It is very important for virtual routers to protect themselves against such attacks. Nokia's VSR implements DDOS protection by specialized front-end queuing algorithms designed to drop large quantities of malicious traffic efficiently.

      At the time of the test, Nokia informed us that the current VSR software already supported the detection of an ICMP (Internet Control Message Protocol) attack destined for the VSR's control VM. Detection for other types of traffic will be gradually added, according to the Nokia team. We configured a large amount of ICMP attack traffic (ICMP echo and echo reply) to test the DDOS protection.

      The test started by exchanging 42.8Gbit/s regular background traffic. We then added 9Gbit/s ICMP attacks, which the VSR adequately dropped. The background traffic continued to be forwarded without any drops or session flaps. In the process, the average CPU utilization went from 3% to 58%; the busiest core never exceeded 72%.

      The ICMP attack prevention worked impressively, especially as all queues are implemented in software.

      Virtualized Service Router — Route Reflector (VSR-RR): Test setup
      A route reflector (RR) is a BGP (border gateway protocol) router functioning as a central hub for the exchange of route prefix updates in large networks. Nokia's VSR can be deployed as a route reflector -- in such cases, Nokia calls it the VSR-RR. Nokia used different software version TiMOS-B-13.0.R6 for the VSR-RR test, since this VNF is commercially available.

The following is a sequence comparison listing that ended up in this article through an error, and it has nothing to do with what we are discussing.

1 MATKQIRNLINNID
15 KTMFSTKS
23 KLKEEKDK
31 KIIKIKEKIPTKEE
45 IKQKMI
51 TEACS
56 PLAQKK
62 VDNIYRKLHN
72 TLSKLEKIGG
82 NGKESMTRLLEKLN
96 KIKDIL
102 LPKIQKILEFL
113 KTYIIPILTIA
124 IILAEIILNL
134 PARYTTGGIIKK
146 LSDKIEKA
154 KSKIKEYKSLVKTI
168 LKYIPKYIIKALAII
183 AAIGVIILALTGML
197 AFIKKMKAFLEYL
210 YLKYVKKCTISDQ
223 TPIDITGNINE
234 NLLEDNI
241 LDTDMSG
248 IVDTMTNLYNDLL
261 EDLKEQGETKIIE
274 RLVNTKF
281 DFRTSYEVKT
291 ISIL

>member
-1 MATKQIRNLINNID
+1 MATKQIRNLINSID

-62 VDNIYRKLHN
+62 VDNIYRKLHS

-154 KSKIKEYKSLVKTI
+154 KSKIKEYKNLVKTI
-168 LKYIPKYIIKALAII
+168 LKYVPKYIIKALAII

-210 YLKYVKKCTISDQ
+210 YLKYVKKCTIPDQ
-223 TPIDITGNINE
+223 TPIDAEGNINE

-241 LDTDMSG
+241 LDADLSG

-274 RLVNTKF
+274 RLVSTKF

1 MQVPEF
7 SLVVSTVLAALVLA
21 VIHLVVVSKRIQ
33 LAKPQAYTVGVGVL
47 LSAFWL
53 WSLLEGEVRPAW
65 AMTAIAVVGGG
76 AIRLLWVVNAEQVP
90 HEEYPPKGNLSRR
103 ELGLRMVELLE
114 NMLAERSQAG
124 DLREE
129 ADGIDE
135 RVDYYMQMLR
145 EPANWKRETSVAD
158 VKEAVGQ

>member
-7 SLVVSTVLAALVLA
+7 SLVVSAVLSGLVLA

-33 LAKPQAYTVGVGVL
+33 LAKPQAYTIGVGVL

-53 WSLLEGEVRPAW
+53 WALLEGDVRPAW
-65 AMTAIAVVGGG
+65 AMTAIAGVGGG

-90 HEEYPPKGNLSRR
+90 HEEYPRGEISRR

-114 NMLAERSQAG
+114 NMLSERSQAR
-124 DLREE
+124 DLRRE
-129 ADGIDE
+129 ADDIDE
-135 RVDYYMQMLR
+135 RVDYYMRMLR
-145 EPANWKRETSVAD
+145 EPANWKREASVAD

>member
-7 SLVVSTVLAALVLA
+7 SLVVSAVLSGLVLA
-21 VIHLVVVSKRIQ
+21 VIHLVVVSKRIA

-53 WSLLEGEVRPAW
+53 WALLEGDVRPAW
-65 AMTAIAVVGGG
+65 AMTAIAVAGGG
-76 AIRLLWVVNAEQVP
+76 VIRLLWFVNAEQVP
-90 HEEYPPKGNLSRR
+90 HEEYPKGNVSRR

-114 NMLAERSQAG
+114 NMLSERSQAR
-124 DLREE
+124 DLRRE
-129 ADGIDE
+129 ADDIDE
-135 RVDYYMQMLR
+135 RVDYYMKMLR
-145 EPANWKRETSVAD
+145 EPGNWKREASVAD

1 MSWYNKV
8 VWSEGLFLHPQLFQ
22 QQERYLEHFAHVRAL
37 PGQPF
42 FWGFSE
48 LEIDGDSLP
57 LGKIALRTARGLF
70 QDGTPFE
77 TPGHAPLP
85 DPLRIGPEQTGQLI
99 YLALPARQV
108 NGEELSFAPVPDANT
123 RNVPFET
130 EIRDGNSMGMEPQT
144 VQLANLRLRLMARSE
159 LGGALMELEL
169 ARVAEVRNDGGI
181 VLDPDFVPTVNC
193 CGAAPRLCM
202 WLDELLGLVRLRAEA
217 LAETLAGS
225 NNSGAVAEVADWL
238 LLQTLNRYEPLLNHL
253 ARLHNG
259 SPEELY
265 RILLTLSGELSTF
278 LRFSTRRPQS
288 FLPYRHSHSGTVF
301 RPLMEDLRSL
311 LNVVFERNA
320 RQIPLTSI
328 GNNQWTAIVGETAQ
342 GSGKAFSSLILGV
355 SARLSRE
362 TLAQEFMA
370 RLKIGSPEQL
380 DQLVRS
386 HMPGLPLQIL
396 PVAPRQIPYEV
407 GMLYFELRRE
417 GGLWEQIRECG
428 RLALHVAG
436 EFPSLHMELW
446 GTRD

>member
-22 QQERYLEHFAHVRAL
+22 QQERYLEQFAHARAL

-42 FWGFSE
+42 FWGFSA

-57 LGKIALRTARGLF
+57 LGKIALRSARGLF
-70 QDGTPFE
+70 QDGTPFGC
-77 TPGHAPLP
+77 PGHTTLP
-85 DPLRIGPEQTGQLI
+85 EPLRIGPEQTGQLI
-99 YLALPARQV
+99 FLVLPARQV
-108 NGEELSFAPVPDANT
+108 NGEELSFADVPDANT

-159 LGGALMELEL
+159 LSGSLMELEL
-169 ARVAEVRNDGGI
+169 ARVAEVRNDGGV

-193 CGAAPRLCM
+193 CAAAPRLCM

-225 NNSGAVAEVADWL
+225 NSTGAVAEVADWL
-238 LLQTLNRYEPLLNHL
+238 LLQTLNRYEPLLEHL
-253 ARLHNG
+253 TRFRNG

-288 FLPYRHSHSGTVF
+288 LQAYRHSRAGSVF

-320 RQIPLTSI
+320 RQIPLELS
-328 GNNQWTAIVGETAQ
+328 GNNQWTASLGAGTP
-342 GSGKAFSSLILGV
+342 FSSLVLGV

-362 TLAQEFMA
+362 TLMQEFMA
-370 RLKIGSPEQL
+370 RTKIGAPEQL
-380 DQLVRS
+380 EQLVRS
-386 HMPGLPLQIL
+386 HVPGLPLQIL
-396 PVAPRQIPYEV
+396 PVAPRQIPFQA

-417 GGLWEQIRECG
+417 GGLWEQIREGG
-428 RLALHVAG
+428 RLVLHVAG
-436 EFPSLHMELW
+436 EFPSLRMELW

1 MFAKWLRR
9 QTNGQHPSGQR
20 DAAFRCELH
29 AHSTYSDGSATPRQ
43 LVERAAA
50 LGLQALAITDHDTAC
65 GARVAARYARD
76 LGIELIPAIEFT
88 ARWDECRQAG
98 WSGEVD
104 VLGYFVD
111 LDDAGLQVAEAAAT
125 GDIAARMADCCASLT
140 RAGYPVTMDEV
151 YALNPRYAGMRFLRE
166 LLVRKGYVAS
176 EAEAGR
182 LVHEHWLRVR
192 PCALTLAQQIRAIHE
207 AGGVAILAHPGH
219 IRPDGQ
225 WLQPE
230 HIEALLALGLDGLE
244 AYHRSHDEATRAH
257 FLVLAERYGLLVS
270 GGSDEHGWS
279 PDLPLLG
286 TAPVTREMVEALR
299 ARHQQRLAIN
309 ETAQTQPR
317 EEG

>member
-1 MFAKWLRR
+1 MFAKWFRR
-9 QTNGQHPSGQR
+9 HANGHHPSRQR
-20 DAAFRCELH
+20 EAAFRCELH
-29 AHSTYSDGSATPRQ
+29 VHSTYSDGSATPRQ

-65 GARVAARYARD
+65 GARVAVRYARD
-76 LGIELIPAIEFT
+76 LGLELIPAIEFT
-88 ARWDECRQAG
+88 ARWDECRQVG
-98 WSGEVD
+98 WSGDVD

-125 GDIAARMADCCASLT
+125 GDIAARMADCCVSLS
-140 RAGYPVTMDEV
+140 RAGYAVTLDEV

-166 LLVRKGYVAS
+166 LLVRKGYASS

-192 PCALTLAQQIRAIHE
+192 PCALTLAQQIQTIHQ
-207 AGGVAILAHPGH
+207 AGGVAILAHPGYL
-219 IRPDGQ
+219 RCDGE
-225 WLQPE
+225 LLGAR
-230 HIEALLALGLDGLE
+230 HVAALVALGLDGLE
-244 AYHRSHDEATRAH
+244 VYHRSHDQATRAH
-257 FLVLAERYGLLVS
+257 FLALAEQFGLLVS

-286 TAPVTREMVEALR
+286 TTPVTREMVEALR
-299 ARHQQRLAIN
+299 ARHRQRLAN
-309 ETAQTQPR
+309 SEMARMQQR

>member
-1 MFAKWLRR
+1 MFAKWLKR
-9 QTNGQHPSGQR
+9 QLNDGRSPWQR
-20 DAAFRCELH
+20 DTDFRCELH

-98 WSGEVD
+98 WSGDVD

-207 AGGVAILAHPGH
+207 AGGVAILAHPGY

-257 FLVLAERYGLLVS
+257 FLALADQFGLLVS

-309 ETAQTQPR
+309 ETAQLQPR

Traditionally, route reflectors have been implemented as hardware routers with large memory and fast CPUs. There is a benefit of having (redundant) RRs peering with a lot of neighbor BGP routers to reduce the route calculation work load for non-reflecting routers and to speed up route distribution. The scalability of such RRs was usually limited by the scale of the underlying hardware router.

      This, then, is a perfect use case for a virtual router that can scale to very large memory and CPU power. The main goal of our evaluation was to test if the RR software would scale linearly to support such large scenarios.

      The figure below shows the basic physical test setup: The VSR-RR was connected to a real Internet BGP feed for IPv4 routes and to many emulated routers on an Ixia test system. We executed all VSR-RR tests using an Ixia XM12 test chassis and tester ports of 10GigE. The Ixia test equipment emulated the network (up to 1,000 routers as RR clients).